The fieldwork for this research was carried out in Manchester and Barcelona between June 2012 and March 2013. The ethnography was initiated by participant observation with groups and organisations involving Polish migrant women (mainly Europia in Manchester, and the Catalan–Polish Cultural Association and Casa Eslava in Barcelona), which allowed the researcher to establish trust with and gain access to research participants. Narrative interviews were conducted with 20 Polish migrant women in Barcelona and 21 in Manchester, all of whom had entered Britain or Spain just before or after Poland joined the EU. The interviewees were mainly contacted initially through the groups with which I conducted the participant observation. The majority were young and educated to a university degree, especially those interviewed in Barcelona. Subsequently, snowball sampling was applied to diversify the sample. Through narrative interviews, the interviewees were able to unfold their stories and develop extended accounts over the course of the interview (Riessman 2002). The questions were formulated broadly but specifically with the interest of the research in mind. For instance, the questions ‘Tell me what happened when you arrived in Manchester/Barcelona’ or ‘Tell me about your experiences at work’ allowed the interviewees to tell their stories in their own way. The third method employed in this research was a focus group conducted in each city made up of five to six women previously interviewed. The participants were asked to bring photographs reflecting everyday situations in multicultural Manchester and Barcelona, which were then used to stimulate group discussions.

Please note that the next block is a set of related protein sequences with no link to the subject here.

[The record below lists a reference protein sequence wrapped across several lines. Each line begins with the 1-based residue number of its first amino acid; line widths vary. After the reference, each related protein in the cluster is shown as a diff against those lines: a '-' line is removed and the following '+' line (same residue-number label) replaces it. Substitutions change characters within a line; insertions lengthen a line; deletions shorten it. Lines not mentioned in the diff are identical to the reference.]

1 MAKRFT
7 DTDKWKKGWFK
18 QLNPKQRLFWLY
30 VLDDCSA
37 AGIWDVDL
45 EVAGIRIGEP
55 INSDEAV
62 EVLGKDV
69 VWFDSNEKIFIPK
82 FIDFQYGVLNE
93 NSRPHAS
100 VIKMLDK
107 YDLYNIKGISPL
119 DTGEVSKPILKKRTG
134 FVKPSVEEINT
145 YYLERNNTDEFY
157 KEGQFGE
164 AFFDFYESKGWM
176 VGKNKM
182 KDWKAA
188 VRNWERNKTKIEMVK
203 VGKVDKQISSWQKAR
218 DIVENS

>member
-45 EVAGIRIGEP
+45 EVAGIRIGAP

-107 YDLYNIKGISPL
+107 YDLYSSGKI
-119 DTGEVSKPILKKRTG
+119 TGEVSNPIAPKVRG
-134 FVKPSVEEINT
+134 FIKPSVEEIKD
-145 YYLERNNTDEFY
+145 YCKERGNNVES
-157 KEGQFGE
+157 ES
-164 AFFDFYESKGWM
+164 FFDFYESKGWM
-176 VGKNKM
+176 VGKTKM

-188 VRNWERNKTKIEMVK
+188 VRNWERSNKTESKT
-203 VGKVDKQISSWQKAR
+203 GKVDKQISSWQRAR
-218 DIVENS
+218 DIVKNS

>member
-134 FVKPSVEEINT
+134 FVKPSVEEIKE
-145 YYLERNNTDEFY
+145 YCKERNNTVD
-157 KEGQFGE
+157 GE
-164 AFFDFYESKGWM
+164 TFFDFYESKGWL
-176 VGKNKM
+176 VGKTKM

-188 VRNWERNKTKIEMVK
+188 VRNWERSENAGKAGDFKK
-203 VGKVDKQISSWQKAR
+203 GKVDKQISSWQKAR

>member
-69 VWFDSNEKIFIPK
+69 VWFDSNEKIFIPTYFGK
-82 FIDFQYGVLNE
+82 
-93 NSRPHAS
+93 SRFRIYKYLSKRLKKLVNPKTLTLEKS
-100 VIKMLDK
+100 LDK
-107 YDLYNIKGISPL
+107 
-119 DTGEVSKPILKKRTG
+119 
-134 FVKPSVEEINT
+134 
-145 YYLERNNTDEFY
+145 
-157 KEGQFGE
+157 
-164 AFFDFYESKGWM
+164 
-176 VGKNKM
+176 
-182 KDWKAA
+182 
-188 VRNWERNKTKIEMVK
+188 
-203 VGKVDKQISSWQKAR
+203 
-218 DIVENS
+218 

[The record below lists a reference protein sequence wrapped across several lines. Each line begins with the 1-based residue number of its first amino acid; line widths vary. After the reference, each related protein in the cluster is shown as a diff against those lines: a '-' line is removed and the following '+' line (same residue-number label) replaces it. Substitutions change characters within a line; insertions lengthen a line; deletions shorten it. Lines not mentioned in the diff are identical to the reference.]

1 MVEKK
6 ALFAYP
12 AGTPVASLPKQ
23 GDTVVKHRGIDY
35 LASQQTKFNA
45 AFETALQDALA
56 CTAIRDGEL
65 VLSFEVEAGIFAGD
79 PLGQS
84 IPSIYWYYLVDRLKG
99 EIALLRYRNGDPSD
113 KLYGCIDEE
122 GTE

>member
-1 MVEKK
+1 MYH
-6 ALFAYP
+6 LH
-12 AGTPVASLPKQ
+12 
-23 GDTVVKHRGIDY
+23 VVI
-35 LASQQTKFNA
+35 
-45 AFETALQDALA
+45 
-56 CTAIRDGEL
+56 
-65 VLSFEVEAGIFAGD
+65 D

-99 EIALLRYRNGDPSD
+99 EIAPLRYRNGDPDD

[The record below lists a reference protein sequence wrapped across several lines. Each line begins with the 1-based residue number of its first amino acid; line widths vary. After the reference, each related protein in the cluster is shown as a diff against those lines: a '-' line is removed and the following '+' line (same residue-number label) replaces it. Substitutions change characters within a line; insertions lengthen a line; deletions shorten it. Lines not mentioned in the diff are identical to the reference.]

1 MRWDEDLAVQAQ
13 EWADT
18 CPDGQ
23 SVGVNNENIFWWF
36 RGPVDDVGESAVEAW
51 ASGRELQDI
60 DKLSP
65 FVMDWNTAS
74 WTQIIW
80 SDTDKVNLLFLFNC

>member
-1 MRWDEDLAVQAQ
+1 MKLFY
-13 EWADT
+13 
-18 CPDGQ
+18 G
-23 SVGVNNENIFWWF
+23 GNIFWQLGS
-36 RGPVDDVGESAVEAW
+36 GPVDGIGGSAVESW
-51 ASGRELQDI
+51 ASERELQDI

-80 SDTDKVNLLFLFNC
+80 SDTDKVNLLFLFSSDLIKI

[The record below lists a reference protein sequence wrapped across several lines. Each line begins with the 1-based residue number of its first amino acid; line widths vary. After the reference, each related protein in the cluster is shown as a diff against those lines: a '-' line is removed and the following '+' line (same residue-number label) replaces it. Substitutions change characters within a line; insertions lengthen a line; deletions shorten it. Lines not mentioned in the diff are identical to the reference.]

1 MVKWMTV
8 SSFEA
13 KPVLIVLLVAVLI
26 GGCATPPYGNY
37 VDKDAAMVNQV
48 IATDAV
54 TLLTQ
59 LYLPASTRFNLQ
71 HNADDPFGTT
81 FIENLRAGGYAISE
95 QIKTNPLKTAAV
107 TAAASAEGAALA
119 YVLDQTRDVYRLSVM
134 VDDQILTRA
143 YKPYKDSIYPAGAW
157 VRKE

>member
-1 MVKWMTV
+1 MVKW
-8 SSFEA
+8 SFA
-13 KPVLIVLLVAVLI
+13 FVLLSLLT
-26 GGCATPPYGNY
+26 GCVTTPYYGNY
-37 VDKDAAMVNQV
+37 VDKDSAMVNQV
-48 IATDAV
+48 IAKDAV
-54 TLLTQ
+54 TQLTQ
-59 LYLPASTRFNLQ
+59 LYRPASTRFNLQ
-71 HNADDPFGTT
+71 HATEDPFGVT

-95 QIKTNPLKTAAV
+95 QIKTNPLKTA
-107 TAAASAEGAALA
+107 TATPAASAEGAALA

The narrative interviews were transcribed, summarised and coded manually to identify the main themes, and subsequently analysed as narratives (Riessman 2002). The data from the narrative interviews were cross-checked with the data from the focus groups and the participant observation. All participants were given pseudonyms. The empirical analysis in this paper is based on a person-centred approach through the use of cases. The cases were selected to illustrate a range of accounts about encounters in the workplace demonstrating various forms of conviviality. 

During the research process I considered my positionality as a female Polish researcher studying Polish migrant women. Who the researcher is shapes how the interviewees behave and what they say. My positionality facilitated entering the field, establishing contacts and building rapport with the informants. However, the insider assumptions based on ethnicity and gender may obscure the diversity of experiences and viewpoints between and within various groups (see also Nowicka and Cieślik 2014; Ryan 2015b; Valentine 2002). The encounters with my informants were highly dynamic, and multi-layered positionalities influenced the research process.